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Hunger strike in Texas prisons continues

Death Row guard Sgt. Stanley Poole walks the hallway of "A" Pod, "F" Section of death row at the Polunsky Unit in Livinston, Texas, about 75 miles northeast of Houston, November 2021. Texas' death row is the largest in the nation, with 435 condemned prisoners in residence.
Richard Carson
Polunsky Unit file photo REUTERS/Richard Carson RJC/HK

Hundreds of men may have been going without food for days inside Texas’ prisons to protest their incarceration inside of Restrictive Housing, permanent or long-term solitary confinement. This is the second hunger strike over the practice in two years.

Previously called Administrative Segregation, it is the process of separating incarcerated people from the general inmate population, further restricting their movements, behavior and privileges. People are kept in jail cells for upwards of 22 hours a day.

In Texas, this process largely segregates those with specific gang affiliations, but also high escape-risk inmates, and those who have committed assaults and other disciplinary infractions.

“It is used judiciously,” said Amanda Hernandez, Texas Department of Criminal Justice spokeswoman, of Restrictive housing — which is called Security Detention in Texas.

She also noted that the program has decreased in size 65% since 2007 when it was 9,186 to now sitting above 3,100.

Advocates said an estimated 300 men or around 10% of those living in restrictive housing are participating in the peaceful protest of their conditions and the practice of indefinite solitary confinement.

Last year, 16 men participated for multiple days in a hunger strike for the same reasons, with one man having to be hospitalized. The number has grown to at least 72 in the current strike, according to TDCJ.

Restrictive Housing has been used in Texas since at least the mid-80s, when an explosion in gang population and violence occurred. There were dozens of deaths in less than a two year period.

“The thought was, if you could separate people who are in gangs from the general population, it would create a safer environment,” said Michele Deitch, director of the LBJ Prison and Jail Lab at the University of Texas Law,in an interview with The Texas Standard.

“And in many ways that is the case,” she said. "However, it has created really what amounts to torture for people who are in that setting.”

“A vast majority of men placed in this housing without incident for an indefinite amount of time without a disciplinary infraction,” said documents sent to state legislators. The hunger strike was launched to coincide with the opening of the 88th Texas legislature on Tuesday.

In the packet, they described a lack of direct communication with loved ones, no access to GED programs, and poor conditions added to by staff shortages, in which men are able to shower only once a week, and in one unit men have had outside recreation time five times in three years.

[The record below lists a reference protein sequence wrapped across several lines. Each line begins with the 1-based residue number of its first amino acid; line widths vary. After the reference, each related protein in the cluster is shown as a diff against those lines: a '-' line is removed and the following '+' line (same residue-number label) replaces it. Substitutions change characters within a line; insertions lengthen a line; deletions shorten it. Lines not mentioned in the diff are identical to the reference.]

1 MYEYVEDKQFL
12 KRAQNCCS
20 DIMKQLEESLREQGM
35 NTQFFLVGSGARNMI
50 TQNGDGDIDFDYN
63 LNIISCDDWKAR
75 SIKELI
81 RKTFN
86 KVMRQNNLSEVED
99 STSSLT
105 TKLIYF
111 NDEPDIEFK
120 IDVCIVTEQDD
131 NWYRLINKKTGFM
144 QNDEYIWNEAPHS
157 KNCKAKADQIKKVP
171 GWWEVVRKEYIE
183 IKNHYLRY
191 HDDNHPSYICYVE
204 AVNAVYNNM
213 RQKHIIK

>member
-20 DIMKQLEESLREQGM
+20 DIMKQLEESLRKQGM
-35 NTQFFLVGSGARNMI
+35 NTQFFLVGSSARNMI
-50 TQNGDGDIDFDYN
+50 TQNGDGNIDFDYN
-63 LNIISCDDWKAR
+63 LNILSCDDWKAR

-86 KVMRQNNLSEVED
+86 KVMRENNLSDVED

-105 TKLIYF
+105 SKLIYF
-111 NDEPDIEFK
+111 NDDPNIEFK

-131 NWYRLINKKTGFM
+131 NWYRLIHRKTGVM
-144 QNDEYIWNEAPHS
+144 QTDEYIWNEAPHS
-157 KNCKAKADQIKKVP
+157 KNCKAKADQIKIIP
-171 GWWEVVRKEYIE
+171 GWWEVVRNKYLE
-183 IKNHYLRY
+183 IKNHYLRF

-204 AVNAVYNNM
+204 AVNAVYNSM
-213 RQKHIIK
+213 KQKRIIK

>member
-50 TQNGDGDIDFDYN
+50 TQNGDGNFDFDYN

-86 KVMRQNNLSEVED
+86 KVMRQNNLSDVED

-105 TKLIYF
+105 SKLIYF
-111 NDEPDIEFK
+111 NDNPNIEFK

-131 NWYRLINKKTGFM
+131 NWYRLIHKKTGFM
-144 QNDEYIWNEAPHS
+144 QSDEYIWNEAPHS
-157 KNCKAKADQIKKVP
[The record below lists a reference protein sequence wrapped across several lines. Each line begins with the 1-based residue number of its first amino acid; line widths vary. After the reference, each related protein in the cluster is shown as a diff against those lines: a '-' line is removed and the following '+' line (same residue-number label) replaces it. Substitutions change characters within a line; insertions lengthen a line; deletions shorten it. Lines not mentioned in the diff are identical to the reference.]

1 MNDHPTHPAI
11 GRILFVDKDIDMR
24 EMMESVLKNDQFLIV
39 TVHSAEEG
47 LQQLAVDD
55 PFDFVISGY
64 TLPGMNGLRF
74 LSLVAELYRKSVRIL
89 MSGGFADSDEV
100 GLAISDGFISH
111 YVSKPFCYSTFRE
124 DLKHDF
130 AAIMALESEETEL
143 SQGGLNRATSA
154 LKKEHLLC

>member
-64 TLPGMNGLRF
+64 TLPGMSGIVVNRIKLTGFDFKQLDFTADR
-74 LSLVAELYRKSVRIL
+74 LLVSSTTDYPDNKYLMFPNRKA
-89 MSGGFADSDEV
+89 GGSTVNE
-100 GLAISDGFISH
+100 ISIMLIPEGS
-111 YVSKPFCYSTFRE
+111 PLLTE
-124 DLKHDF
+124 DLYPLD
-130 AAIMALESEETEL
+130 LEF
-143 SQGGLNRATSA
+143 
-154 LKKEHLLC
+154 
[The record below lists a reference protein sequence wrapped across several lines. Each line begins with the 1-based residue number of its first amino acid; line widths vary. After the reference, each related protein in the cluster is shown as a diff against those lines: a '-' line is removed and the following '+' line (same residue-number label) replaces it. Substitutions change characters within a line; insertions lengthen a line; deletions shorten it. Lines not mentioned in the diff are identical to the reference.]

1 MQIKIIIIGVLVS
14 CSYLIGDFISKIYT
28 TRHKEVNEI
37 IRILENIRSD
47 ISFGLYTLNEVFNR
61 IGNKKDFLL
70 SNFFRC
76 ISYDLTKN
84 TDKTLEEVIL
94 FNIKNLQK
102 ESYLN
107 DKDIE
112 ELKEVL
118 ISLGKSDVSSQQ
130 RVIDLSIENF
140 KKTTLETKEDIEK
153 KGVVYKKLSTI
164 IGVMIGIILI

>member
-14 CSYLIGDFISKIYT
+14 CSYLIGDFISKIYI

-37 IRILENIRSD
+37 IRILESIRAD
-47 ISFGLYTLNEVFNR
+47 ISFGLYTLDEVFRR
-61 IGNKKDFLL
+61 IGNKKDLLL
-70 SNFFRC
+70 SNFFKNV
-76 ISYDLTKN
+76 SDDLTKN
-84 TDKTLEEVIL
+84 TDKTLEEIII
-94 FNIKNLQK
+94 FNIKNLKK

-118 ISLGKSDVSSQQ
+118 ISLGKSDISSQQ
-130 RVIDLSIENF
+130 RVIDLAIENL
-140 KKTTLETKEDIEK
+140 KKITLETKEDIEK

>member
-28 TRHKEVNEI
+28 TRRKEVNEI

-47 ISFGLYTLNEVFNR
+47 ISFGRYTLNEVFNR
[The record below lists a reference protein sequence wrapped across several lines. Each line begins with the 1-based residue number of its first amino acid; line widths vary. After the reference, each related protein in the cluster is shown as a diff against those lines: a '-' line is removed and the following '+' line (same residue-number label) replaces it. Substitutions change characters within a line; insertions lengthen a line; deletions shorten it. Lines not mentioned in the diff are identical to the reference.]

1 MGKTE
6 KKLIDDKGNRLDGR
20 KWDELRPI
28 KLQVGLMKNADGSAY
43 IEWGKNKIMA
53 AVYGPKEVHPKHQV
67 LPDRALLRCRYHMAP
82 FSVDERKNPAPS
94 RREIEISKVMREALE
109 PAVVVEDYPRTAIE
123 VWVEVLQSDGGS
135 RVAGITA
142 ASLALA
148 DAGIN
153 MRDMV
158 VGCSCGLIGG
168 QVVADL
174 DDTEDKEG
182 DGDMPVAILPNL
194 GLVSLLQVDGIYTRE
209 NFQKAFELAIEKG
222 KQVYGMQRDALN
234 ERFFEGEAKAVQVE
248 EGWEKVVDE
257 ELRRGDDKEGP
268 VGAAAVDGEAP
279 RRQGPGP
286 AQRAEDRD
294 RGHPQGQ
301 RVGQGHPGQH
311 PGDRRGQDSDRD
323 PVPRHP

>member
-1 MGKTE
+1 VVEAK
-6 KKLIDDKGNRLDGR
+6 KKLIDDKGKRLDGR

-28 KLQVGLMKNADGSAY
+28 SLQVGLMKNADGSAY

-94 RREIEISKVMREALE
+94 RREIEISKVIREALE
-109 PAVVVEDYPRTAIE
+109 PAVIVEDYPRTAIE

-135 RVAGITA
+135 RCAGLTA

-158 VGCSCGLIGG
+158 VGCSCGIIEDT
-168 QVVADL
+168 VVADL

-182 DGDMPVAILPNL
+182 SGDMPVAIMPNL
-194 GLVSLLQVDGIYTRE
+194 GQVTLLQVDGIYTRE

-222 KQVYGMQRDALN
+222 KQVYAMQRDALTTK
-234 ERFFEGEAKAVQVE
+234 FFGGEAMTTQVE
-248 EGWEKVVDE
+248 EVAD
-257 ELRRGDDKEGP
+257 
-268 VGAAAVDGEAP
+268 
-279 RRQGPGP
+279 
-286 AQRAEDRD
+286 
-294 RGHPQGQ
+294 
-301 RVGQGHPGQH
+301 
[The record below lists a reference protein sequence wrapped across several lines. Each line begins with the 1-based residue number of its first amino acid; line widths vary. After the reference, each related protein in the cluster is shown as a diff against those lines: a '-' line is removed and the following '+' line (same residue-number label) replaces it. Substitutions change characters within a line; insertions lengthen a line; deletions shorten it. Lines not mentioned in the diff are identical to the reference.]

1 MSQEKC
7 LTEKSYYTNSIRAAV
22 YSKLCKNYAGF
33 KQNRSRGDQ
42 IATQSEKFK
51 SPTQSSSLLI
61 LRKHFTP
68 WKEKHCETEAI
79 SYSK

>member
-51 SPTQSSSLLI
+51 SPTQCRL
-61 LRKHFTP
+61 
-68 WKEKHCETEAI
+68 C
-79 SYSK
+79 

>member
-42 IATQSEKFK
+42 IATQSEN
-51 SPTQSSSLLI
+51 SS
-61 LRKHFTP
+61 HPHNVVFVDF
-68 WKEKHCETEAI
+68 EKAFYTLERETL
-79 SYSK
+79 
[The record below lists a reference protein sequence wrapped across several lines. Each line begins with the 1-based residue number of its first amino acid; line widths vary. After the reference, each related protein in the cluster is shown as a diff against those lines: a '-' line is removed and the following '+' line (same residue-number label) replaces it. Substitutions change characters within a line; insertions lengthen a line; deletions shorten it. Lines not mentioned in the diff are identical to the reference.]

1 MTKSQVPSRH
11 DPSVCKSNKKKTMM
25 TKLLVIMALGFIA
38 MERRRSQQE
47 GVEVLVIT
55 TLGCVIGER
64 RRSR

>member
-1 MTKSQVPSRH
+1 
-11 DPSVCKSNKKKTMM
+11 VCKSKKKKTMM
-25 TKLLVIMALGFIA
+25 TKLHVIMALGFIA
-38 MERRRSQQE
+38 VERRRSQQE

TDCJ challenged the descriptions.

Numerous studies of solitary confinement have shown its use increases mental and physical health problems.

“Inmates are only assigned to those areas after an extensive review process and are periodically reviewed thereafter for reassignment,” Hernandez said.

TDCJ said the hunger strike is being directed by an Aryan Brotherhood of Texas member in federal prison. Independent advocate Brittany Robertson, who has been helping organize the effort from outside, said the description was false.

The process for known gang members to exit these solitary confinement conditions in Texas is to renounce their gang affiliations through the Gang Renouncement and Disassociation Program. Prisoners have said this program puts them in danger by making them “debrief” with law enforcement.

“In prison parlance, it would be snitching on the group and informing on the group's organizational structure, naming names, other members of the group. And that is highly risky,” said David Pyrooz, associate professor of sociology at the University of Colorado Boulder.

Outside organizers said they are mirroring protests in California a decade ago that led to hundreds participating — some lasting two months. A class-action lawsuit by those prisoners led to changes in the system — including a change from “status-based” or simply being a member of a restricted gang, to determining who is in restrictive housing based on behavior.

“Texas is among the few places left, when I surveyed prison systems, that would use status-based reasons for placing gang affiliates in restrictive housing,” Pyrooz explained.

TDCJ has not shown an interest in changing its policies.

“We will not give them free reign within our correctional facilities to recruit new members and try to continue their criminal enterprises,” Hernandez said.

According to Pyrooz, a recent survey of jail administrators showed 70% saw the practice as highly effective while 20% saw it as somewhat effective, while evidence nationwide on the practices’ effectiveness is scant and far less clear.

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Paul Flahive can be reached at Paul@tpr.org